staying in tune

staying in tune

staying in tune    16:26 on Thursday, April 18, 2013          

(13 points)
Posted by bartz

hey there I'm totally new to woodwind and I always thought the oboe was always in tune but its the reeds that effect how u sound. care to share a bit more here. I always thought u are always in tune on woodwind but it's the reeds or the technique on how u blow yea.

Re: staying in tune    16:56 on Thursday, April 18, 2013          

(13 points)
Posted by bartz

there's something about that oboe sound I like and it draws me in. I wanna do lots of research to get to know the oboe well before buying yea. I play guitar at the moment and used to play piano. I once heard an oboe in the tomb raider game theme, it's a lovely sound yea. I often watch youtube videos to hear the oboe in action.

Re: staying in tune    00:52 on Friday, April 19, 2013          

(67 points)
Posted by Trombi

You can get much info from Geoffrey:

(how to tuning, nice oboe to start with..... and much more)

Re: staying in tune    04:21 on Friday, April 19, 2013          

(13 points)
Posted by bartz

hi thanks I will check that link in a moment. I should get myself a nice oboe book, not one with the pieces u can play but one that tells u about the oboe in great detail and maintenance and things. see with electric guitar I find the way u sound isn't that much your gear but more your techniques yea.

Re: staying in tune    18:15 on Saturday, May 25, 2013          

(13 points)
Posted by bartz

i noticed where people say oboe is hard, i feel its mostly the cost and where they get this weird duck sound that they overcome in time. what do u think? many times it sounds as if players blow too hard and it sounds airy and almost like if u blow hard on to grass lol i guess this is where people say its hard due to getting a good sound out of it.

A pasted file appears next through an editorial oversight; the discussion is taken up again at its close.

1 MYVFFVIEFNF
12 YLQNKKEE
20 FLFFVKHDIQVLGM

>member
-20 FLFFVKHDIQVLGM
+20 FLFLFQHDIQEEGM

Re: staying in tune    15:55 on Friday, June 07, 2013          

(4 points)
Posted by Zia

Whoever told you woodwinds are always in tune is simply wrong. Oboe is perhaps even more difficult to tune when starting out. Tuning on the oboe is primarily a matter of embouchure - many band directors who do not know anything about oboe will tell you to pull your reed in or out. Do not do this. The reed should always sit as far in as it will go. Tuning is done by changing your embouchure with your upper lip. Your lower should not really be involved, except perhaps on the lowest notes. To tune up, pull your upper lip inwards, almost bunching it. To tune down, you should feel like you're pushing away from your nose.

Try working with just your reed and either a tuner or piano. Try to get an C, Bb, and Ab out of it. Your C embouchure should be used roughly for notes above a D or E on the staff. Your Bb is for notes roughly between your Ab on the staff and your E. Your Ab embouchure will be used to tune notes lower than your Ab. It's not exactly so cut and dry in practice, as you may need to shift your embouchure more or less on specific notes depending on your instrument, but it's where you should start.